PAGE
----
“The CIA doesn’t want to be looking for surface-to-air missiles in Libya” when it’s also under pressure to assess the opposition in Syria, said a former high-ranking U.S. military intelligence officer who worked closely with both spy services. Even in cases where their assignments overlap, the DIA is likely to be more focused than the CIA on military aspects — what U.S. commanders in Africa might ask about al-Qaeda in Mali, for example, rather than the broader questions raised by the White House.
U.S. officials said DIA operatives, because of their military backgrounds, are often better equipped to recruit sources who can answer narrow military questions such as specifications of China’s fifth-generation fighter aircraft and its work on a nuclear aircraft carrier. “The CIA would like to give up that kind of work,” the former officer said.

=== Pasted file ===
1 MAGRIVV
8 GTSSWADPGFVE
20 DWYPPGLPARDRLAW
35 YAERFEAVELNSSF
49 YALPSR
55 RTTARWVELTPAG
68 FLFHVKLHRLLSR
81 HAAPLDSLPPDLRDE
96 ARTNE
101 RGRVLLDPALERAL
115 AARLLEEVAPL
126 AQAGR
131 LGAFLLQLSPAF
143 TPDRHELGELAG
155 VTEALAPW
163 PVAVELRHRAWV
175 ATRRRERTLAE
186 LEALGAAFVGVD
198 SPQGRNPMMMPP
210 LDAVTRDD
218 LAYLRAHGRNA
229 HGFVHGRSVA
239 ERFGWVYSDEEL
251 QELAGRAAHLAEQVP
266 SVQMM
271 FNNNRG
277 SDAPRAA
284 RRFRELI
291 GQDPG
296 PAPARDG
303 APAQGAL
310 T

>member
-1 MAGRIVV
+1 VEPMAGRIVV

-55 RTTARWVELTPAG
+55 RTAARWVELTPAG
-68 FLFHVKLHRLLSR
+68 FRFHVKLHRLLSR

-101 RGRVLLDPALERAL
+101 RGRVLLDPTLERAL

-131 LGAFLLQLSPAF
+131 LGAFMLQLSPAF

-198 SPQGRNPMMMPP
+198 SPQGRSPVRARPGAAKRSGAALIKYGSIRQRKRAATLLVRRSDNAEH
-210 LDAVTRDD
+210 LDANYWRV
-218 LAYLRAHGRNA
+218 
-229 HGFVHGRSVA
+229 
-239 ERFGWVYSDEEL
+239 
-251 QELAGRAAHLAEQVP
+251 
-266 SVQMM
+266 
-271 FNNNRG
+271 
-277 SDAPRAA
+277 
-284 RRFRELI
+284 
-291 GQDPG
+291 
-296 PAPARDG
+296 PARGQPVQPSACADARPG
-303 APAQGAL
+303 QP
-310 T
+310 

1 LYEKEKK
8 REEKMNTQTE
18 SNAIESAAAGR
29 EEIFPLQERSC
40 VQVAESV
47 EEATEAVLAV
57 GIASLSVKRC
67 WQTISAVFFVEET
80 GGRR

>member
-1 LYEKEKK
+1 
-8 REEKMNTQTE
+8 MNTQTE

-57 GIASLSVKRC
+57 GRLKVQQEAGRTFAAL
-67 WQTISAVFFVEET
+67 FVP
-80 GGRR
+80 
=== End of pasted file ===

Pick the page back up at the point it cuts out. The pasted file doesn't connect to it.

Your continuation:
The CIA has agreed to add new slots to its training classes at its facility in southern Virginia, known as the Farm, to make room for more military spies. The DIA has accounted for about 20 percent of each class in recent years, but that figure will grow.